Re: Field Trip

    Thanks Maureen!

    On 12/02/14, maureen wrote:
    > I always kept my "directions" very short and simple - things
    > like they need to stay with their adult, quiet speaking voices
    > in the bus(back in the day we used to go in cars)and use
    > walking feet types of things depending on what type of field
    > trip we were going on.
    > I found it very necessary and critical to prepare the parent
    > chaperones more then the children! I say that, as many times,
    > the adults want to converse with each other and would drift
    > away from their responsibility - the children! That is why I
    > liked it when we changed most of our field trips to use the
    > city bus system. That allowed parents to talk with each other
    > within the confines of the bus and then when we would be at
    > destination, they could focus totally on their group. I always
    > gave a list of expectations of what the adults should be doing
    > and I would even go over those expectations with the parents
    > again before we left.
    > I would not assign myself to any specific child and tried to
    > remain as a "floater". In other words, I would be available to
    > "take over" a challenging child when necessary one on one, or
    > two on one sometimes.
    > One "thing" that I often saw crop up whenever we had a guest
    > speaker or at an adult led field trip like a naturalist, that
    > there is always at least one child each year who tried to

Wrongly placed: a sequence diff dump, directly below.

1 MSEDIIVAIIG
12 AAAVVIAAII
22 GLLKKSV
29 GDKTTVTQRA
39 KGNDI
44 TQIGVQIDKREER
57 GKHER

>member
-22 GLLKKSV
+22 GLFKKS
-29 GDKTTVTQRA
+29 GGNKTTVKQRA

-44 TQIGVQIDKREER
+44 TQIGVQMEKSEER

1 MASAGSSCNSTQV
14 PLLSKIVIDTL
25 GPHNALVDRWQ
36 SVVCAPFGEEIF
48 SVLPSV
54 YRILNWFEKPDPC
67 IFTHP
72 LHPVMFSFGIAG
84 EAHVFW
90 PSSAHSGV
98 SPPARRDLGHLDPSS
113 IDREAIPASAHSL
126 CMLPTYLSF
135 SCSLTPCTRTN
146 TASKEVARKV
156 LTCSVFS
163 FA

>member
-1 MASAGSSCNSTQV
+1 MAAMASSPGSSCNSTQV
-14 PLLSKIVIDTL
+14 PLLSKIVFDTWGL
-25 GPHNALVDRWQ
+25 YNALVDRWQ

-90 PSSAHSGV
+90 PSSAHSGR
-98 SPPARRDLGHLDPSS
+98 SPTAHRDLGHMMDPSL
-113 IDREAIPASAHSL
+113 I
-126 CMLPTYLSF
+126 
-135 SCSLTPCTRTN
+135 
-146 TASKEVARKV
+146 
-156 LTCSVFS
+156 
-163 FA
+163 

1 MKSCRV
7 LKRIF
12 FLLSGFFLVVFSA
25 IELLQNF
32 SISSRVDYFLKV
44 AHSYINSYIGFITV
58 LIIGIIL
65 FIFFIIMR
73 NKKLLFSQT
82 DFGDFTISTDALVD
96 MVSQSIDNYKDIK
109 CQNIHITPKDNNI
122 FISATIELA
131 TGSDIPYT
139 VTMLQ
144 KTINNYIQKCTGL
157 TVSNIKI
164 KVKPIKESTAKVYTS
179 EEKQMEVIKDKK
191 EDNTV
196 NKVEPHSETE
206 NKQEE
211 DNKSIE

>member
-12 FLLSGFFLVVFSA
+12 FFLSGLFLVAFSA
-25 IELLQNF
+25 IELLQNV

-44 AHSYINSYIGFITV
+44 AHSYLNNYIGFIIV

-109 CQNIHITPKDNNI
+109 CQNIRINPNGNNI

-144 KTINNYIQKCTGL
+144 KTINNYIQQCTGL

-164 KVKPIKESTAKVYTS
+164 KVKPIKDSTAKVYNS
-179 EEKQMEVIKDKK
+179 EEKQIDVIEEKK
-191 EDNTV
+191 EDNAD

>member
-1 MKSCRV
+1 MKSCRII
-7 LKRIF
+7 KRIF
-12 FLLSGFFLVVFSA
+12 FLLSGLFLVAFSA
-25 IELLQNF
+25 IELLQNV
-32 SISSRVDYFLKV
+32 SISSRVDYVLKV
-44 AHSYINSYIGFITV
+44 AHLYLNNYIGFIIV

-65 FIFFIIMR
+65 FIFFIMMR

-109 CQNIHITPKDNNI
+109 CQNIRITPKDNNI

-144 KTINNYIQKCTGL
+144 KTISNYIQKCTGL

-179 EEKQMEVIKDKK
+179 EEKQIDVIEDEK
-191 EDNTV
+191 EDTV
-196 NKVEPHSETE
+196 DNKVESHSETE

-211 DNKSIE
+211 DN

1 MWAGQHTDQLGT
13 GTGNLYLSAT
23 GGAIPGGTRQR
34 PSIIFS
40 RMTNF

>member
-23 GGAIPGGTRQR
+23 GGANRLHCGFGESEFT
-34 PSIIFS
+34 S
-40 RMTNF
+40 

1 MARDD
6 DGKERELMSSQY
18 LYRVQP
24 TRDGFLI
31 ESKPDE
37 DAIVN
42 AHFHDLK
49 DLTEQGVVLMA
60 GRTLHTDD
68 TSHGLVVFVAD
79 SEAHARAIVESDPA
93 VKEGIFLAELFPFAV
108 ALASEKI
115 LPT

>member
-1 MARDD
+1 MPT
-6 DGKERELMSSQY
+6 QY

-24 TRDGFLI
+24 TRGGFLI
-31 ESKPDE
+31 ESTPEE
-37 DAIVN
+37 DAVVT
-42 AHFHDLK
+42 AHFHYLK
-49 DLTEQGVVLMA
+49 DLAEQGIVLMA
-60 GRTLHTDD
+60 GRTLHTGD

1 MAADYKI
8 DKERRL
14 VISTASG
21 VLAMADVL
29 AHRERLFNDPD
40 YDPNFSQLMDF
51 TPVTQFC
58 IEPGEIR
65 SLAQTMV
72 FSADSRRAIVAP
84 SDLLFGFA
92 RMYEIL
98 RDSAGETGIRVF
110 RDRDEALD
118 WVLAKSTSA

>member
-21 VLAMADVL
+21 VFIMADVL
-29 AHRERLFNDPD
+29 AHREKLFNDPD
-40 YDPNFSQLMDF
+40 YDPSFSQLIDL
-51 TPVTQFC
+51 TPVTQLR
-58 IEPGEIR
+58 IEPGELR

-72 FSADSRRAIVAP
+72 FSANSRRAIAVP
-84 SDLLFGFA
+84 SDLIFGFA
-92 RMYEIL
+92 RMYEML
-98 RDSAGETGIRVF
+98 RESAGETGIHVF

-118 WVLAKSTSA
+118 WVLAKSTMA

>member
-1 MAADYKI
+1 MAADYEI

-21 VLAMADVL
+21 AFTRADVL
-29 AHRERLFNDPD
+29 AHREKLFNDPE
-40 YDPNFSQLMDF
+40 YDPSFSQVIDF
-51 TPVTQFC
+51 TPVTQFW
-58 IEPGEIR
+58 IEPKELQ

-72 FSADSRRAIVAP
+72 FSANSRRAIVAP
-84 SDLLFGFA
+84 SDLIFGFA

> monopolize the "discussion" with the new adult. Experienced
    > leaders (and teachers) knew how to handle that, but too many
    > times other adults fell into the situation of that child
    > yelling out answers, asking questions, going on and on once he
    > or she figured out she could get that adult's attention. I
    > always made sure that I was in a position to sit behind, next
    > or very near that child before the speaker began and could
    > easily tap a shoulder for a reminder to take a turn at
    > speaking. I always appreciated those adult speakers who could
    > handle that kind of situation without my intervention.
    > I was big on field trips so I can only guess how many I went on
    > over the years. I remember taking my dd's K class on two a
    > month that year. Lots of fun memories and lots of lessons
    > learned! Experience does help lesson the potential for
    > problems. Field trips are valuable but they are also full of
    > surprises that simply can not be planned for. We just have to
    > relax and roll with the punches and handle what comes up.
    > Enjoy your trip!